So not even an outlier. A medical condition.

    Boom.

  4. #29
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    Quote Originally Posted by Drew Eckhardt View Post
    Monday - 10 minute intervals as hard as I can sustain which works out to about 110% of FTP for me. That seems to work and in retrospect matches Seiler's studies - his intervals are as hard as sustainable, he opined on slowtwitch.com the sweet spot is 7-10 minutes, and his published study showed bigger power improvements at VO2max/LT4 using 4x8 versus 4x4 or 4x16. Rest between intervals decreasing with fitness - 10 minutes starting, 5 minutes, 4 minutes. Seiler used 2 minutes RBI in his studies. Enough zone 2 getting to and from someplace outdoors suitable. Except every second week of each mesocycle I skip that in favor of an FTP test plus another ten or twenty minutes past threshold.

    Tuesday - shorter endurance ride, 1.5-2 hours, high heart rate zone 2 which matches subjective descriptions of my aerobic threshold, that varies with training from high Coggan/Friel zone 1 to high zone 2. Could reach low Z3.

    Wednesday - recovery ride, 1.5-2 hours. Z1. There isn't anything left in my legs and I feel happier riding than not.

    Thursday - another short endurance ride switching to a not polarized Z4 ride. 1:15 - 1:30 at 95% of FTP.

    Friday - recovery ride following a threshold Thursday, short endurance otherwise.

    Saturday - longer endurance ride. 3-4 hours.

    Sunday - I don't ride Sundays.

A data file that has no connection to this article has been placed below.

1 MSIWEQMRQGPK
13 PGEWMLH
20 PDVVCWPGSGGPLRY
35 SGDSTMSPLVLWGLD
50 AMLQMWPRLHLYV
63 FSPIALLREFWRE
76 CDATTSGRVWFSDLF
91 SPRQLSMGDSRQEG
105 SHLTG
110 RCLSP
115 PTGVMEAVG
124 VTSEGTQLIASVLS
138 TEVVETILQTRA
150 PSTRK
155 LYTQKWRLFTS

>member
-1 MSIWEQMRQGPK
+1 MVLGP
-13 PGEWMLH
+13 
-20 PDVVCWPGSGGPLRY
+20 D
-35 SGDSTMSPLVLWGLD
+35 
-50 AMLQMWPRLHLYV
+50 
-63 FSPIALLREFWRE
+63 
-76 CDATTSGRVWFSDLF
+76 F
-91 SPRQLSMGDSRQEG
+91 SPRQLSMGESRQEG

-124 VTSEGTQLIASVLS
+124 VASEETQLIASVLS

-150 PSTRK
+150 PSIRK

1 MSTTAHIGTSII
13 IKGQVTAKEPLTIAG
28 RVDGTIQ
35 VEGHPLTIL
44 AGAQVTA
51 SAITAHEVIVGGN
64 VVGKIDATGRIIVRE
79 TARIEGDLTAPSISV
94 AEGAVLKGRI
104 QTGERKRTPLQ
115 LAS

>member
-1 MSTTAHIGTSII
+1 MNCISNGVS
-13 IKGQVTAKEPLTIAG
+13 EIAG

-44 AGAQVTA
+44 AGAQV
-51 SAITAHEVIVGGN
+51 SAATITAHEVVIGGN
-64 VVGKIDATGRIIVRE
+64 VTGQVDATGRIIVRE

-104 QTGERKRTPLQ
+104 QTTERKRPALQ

Plus an easy 30 miles weekly bicycle commuting Z1.

    One rest week in four. Endurance rides replacing Friel/Coggan Z4/Z5. No time increase. Stress balance going positive.

    I broke my collarbone in June, missed three weeks of any riding, and 1:15 six days a week is where my patience ends for trainer rides so I'm back to where I was at for power and volume in March.
    Thank you! I appreciate your sharing and the specificity. This is what I was looking to see. Somehow it makes it more real than a study. Much appreciated!!!
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  5. #30
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    Quote Originally Posted by pedalbiker View Post
    So now a 237 hr is merely an outlier? That's ridiculous. Now maybe he has tachycardia? That might be a real issue. But even if that were the case, he still isn't actually dropping from 237 to 200 due to "fitness".

    Or, maybe he's having data spikes (a known problem with hrms!)

    Are you wanting my data of errant data points? Or data on all of the issues with hr variance (which I've given a few already)?

    Or are you wanting a lesson on human anatomy and the heart;s adaptations to stress and how it would potentially manifest those adaptations with higher stroke volume and all?

    I feel like you're just being pedantic and arguing for the sake of arguing at this point.